Frailty. On paper, Iowa 2012 isn't a whole lot different from Iowa 2013. Sure, the coaching staff took on some moderate (and beneficial) changes and there's something to be said for bringing back your most impactful players, and by and large that's what Iowa did. At the end of the day, though, the eight-win 2013 Hawkeyes were not terribly different from the four-win 2012 Hawkeyes.
What changed is that Iowa stayed healthy in 2013, especially at its most important positions—LB, QB, and OL. And hey, for once: RB. The troika of James Morris, Christian Kirksey and Anthony Hitchens put together an absolutely mammoth 2013 season, as each player topped 100 tackles and the three combined for 37.5 TFL, 11.5 sacks, 11 QB hurries, 6 picks, six forced fumbles and four fumbles recovered. More importantly, they took over games, plural, most notably Michigan and Nebraska. And on Wednesday, they damn near took over the Outback Bowl.
Similarly, the offensive line went Scherff-Boffeli-Blythe-Walsh-Van Sloten across the board for virtually the entire year (Boffeli didn't get all his starts, but he wasn't out of the starting five for long), and Iowa's rushing offense responded well—or at the very least, it never fell off a cliff like it did in the second half of 2012 when injuries took their toll. Jake Rudock was able to stay upright for most of the year (although obviously we'll have to get to him in a second) and the offense looked good.
Hell, even AIRBHG took the year off.
All of which is to say Iowa was putting its best players and units on the field for damn near the entire season, up to and including the Outback Bowl. The Hawkeyes came into Wednesday almost completely healthy, but for a lingering knee sprain hampering QB Jake Rudock. And it clearly hampered him in the bowl even before he aggravated it at the end of the third quarter.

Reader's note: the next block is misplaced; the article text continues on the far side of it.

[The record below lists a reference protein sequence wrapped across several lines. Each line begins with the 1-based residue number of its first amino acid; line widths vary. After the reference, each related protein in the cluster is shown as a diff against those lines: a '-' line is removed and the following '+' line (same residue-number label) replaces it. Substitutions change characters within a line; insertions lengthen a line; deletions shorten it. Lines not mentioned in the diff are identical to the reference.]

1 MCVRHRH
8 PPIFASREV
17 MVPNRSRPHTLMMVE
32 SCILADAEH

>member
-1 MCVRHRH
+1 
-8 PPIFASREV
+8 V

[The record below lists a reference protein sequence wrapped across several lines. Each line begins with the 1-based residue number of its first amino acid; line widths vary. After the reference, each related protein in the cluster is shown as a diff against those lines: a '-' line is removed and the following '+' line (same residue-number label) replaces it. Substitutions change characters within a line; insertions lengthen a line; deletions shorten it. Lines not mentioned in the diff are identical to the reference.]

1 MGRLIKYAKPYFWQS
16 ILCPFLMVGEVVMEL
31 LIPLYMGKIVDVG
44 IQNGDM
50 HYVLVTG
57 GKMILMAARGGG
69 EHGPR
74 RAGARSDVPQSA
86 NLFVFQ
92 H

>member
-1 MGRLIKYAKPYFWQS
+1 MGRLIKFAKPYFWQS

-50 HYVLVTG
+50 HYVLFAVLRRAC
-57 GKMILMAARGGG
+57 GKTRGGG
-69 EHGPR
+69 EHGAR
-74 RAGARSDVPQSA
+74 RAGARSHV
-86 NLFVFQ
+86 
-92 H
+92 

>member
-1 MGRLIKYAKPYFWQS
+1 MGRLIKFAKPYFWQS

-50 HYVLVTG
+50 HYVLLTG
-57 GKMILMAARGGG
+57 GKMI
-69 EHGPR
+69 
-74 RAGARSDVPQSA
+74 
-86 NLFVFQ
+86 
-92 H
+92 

And with health on the Hawkeyes' side, they still went 8-5 and got shoved around on both sides of the ball by LSU, who was missing impact players on both sides of the ball.
There's not much inherent shame in being out-athleted (new word alert) by LSU, seeing as how there's, oh... 10? 12? teams in America that can stand toe to toe with the Tigers and Iowa just so happens to be not one of them. The linebackers had themselves a damn day and were often the only ones keeping Iowa close in the game, but by and large it was easy to see who was going to win that game.
And yes, Rudock struggled, and his knee was not healthy even before it became very not healthy. And yes, nobody expects C.J. Beathard to come in cold and demolish all he sees. That's a less than ideal situation.
It's just that LSU had its own less than ideal situation at QB, with Zach Mettenberger out with a torn ACL, and its offense still did just fine. Anthony Jennings was Rudock-esque at QB—7-19, 82 yards, a pick, a few sacks, one decent scramble for a TD—but LSU didn't need him to do anything in the offense except convert a third down or two, and that's what he did.
LSU had a significant talent advantage on Wednesday, and again, that's with Iowa healthier than you can ever ask for. Injuries are too big a part of the game to ever play the "what if we were healthy" card. Nobody's 100% healthy, ever. But Iowa was close and it still got mashed to living hell by the LSU front. It still lost five games. It also still beat Michigan and Nebraska in back-to-back weeks and that was fun, but seeing the Tigers control the line of scrimmage was a cold splash of reality.
Iowa still needs to get better. It needs to recruit better. It needs to get stronger, faster and more athletic. There'll come another day, another year when the injuries pile up, as they often do, and unless you want to chalk those games up as automatic losses, Iowa needs to get better. Because as it stands right now, it took a superhuman (like Wolverine, but the comic books Wolverine, not the Brady Hoke-led Wolverines) ability to keep healthy enough to go 8-4, and that's a frail balance that's one bad plant of a foot away from blowing all to hell. And it still wasn't good enough to go toe-to-toe with a big-time program like LSU.
Shouldn't Iowa be big-time?